In the flood of election day tweets, Matthew Haggett’s ASCII art stands out.
With official results only expected in late Tuesday night, an entire day of political jabbering on Twitter is sure to take its mental toll on even the most seasoned social media user.
So with the help of acclaimed Twitter artist Matthew Haggett (@tw1tt3rart), Drake Martinet of Now This News will be tweeting original ASCII art as a way to give people a mental break and have some fun.
“When polls close, there is always this kind of let down,” Martinet said. “Because in tight races, nobody wants to call it. And when they close, there is not enough information to make a call. That’s a great moment when everyone is going to be waiting for something on social. And it’s a great time for us to jump in and add a little spice to their Twitter feed.”
Over the last month, Haggett has created more than 80 original ASCII art tweets to send out on Now This News’ Twitter feed (@NowThisNews) throughout the night. So far the pieces include illustrations of each of the 50 states, a battleground state results, and special art for each candidate once the winner is determined. Some of his favorites include Washington, Texas, and New Mexico. And like his GIF artist brethren on Tumblr, Haggett will also create live Twitter art throughout the night “as the election develops and unplanned topics come up,” he told the Daily Dot.
“I live in Oregon, which is not a swing state, so I feel frustrated that my vote for president gets rounded away by the electoral college. This seems like a particularly crazy election season. Frankly, I’m glad it is almost over,” Haggett said. “It has been getting pretty grating, especially on social networks. I prefer Obama over Romney and I hope he wins. But this art project is non-partisan, and is designed to offer as much to conservatives as liberals.”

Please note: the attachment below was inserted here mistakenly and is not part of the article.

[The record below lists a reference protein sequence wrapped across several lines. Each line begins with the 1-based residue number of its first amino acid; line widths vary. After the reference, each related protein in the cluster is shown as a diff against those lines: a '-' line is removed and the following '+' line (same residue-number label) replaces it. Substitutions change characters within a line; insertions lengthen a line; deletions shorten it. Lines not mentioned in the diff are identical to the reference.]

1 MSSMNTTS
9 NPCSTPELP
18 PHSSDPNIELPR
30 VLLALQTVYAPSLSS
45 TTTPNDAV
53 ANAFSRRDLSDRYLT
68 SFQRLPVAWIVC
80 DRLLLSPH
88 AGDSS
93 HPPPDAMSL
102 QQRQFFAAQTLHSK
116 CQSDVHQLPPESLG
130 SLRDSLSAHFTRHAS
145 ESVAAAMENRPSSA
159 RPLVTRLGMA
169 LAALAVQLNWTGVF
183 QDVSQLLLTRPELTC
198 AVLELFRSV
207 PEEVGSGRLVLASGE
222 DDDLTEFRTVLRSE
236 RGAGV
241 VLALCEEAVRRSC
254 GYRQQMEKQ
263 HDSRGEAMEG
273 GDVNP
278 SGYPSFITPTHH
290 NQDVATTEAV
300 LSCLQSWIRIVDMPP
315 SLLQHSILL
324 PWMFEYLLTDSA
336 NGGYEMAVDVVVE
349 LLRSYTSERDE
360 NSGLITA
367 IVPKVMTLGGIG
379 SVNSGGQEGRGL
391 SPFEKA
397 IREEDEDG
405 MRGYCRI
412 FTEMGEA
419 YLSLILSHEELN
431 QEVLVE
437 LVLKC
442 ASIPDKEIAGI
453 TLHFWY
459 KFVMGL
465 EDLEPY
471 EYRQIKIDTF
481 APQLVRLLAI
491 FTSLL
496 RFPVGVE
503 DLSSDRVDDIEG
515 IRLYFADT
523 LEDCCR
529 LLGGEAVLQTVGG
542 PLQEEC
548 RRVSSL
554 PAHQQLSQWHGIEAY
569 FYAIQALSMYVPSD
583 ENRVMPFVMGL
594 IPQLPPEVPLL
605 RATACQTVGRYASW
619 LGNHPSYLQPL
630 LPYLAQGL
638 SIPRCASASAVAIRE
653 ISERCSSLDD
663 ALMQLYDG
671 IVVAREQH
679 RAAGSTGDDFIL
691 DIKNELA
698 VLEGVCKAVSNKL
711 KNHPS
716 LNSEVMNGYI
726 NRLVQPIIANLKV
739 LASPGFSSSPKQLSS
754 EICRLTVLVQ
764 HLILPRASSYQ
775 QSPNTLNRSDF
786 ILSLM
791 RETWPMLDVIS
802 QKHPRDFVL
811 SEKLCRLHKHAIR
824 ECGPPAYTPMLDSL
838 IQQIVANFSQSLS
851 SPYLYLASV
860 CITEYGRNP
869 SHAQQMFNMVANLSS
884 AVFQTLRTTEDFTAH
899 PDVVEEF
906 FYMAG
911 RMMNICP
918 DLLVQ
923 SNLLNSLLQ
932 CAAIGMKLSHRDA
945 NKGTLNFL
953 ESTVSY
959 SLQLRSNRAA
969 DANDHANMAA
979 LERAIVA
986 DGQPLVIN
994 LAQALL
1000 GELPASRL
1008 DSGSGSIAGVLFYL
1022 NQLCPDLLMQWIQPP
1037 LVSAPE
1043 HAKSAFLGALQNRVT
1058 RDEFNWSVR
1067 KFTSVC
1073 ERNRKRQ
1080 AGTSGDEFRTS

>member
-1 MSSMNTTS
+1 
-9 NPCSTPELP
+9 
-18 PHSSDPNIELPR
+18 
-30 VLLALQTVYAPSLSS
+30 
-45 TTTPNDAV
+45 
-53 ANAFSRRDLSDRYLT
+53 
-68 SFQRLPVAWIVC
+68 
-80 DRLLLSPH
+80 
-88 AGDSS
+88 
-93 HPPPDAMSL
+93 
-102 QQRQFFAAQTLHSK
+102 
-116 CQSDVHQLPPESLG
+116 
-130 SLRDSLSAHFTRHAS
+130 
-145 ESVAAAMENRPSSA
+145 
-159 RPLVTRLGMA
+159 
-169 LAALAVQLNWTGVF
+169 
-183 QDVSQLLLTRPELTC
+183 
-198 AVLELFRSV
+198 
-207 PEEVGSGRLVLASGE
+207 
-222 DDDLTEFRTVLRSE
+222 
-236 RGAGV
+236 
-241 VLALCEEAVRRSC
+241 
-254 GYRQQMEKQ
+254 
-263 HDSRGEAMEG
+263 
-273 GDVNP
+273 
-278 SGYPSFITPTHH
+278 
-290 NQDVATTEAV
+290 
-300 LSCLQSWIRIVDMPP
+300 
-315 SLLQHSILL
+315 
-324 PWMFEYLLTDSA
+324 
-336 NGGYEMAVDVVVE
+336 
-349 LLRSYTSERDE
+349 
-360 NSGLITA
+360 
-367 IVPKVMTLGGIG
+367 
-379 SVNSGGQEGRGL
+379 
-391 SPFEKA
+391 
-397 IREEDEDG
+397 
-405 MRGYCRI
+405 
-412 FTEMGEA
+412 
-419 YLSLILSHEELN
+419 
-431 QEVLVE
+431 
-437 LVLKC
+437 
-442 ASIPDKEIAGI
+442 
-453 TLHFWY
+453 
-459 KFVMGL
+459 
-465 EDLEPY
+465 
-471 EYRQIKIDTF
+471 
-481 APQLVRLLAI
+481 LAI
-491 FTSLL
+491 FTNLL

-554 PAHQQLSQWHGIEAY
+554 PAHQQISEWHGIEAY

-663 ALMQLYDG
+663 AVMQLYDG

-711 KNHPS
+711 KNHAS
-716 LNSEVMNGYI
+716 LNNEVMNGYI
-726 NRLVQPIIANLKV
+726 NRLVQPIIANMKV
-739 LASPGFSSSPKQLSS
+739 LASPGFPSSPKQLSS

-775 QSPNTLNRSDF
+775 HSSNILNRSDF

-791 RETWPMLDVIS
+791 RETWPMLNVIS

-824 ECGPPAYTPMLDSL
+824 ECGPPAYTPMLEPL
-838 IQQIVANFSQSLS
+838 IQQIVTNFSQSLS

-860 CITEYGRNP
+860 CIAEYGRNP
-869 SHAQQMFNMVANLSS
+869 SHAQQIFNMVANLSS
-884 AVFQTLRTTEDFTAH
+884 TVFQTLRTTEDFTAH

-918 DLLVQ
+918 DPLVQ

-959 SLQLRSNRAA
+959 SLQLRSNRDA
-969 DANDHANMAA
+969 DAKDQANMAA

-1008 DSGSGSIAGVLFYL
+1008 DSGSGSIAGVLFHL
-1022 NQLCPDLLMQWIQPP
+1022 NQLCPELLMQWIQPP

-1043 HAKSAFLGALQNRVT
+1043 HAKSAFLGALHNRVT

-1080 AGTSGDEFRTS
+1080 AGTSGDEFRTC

Most Twitter art is made with ASCII, a 48-year-old text encoding scheme that is built into all Windows and Apple operating systems. Because Twitter is used on a variety of different platforms–cell phones, tablets, computers–creating coherent ASCII art can be a challenge.
The most important thing about the art project is for people to enjoy themselves on election day, Martinet added.
“All of us suffer from fatigue when it comes to these big events. Your feeds become about one thing. I think the art thing was born out of two ideas. One, to try and do something that sits with our company and have a little fun. And participating in the social space that isn’t a refactor of what everyone is saying,” he said. “While politics can get rancorous, it’s a day of celebration. Election day doesn’t have to be somber. There is obviously a lot of gravity to what’s going on, but you can have a good time.”
Illustration by Matthew Haggett
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